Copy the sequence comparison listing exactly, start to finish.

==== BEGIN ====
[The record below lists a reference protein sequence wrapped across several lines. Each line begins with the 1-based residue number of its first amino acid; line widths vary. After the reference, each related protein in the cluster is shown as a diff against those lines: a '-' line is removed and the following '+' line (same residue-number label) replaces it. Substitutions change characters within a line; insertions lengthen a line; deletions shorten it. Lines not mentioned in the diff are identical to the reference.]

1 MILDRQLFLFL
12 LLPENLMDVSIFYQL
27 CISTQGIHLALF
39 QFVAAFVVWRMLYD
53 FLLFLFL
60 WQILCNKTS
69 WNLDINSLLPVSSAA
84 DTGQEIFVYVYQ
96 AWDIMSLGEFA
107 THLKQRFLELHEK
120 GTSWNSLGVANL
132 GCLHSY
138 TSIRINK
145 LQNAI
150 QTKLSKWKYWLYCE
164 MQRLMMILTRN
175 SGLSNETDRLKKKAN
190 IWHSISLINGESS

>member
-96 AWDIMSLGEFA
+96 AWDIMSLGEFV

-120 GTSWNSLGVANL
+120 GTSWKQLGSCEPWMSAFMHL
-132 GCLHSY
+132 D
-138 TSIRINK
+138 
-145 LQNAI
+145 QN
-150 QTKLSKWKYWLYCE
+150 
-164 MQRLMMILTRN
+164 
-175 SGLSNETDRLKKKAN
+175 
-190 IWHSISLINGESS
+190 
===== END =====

[The record below lists a reference protein sequence wrapped across several lines. Each line begins with the 1-based residue number of its first amino acid; line widths vary. After the reference, each related protein in the cluster is shown as a diff against those lines: a '-' line is removed and the following '+' line (same residue-number label) replaces it. Substitutions change characters within a line; insertions lengthen a line; deletions shorten it. Lines not mentioned in the diff are identical to the reference.]

1 MILDRQLFLFL
12 LLPENLMDVSIFYQL
27 CISTQGIHLALF
39 QFVAAFVVWRMLYD
53 FLLFLFL
60 WQILCNKTS
69 WNLDINSLLPVSSAA
84 DTGQEIFVYVYQ
96 AWDIMSLGEFA
107 THLKQRFLELHEK
120 GTSWNSLGVANL
132 GCLHSY
138 TSIRINK
145 LQNAI
150 QTKLSKWKYWLYCE
164 MQRLMMILTRN
175 SGLSNETDRLKKKAN
190 IWHSISLINGESS

>member
-96 AWDIMSLGEFA
+96 AWDIMSLGEFV

-120 GTSWNSLGVANL
+120 GTSWKQLGSCEPWMSAFMHL
-132 GCLHSY
+132 D
-138 TSIRINK
+138 
-145 LQNAI
+145 QN
-150 QTKLSKWKYWLYCE
+150 
-164 MQRLMMILTRN
+164 
-175 SGLSNETDRLKKKAN
+175 
-190 IWHSISLINGESS
+190 